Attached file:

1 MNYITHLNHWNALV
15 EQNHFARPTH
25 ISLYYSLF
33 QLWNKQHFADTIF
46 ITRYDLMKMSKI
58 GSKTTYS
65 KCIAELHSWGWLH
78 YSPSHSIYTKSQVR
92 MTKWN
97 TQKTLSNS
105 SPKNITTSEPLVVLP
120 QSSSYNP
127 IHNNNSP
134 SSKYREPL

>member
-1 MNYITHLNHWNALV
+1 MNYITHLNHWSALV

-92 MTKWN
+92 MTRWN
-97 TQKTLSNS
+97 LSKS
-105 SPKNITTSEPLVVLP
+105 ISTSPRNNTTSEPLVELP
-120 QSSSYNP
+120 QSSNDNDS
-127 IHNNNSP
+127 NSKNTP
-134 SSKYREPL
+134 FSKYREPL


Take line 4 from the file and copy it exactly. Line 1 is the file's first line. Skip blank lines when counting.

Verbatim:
33 QLWNKQHFADTIF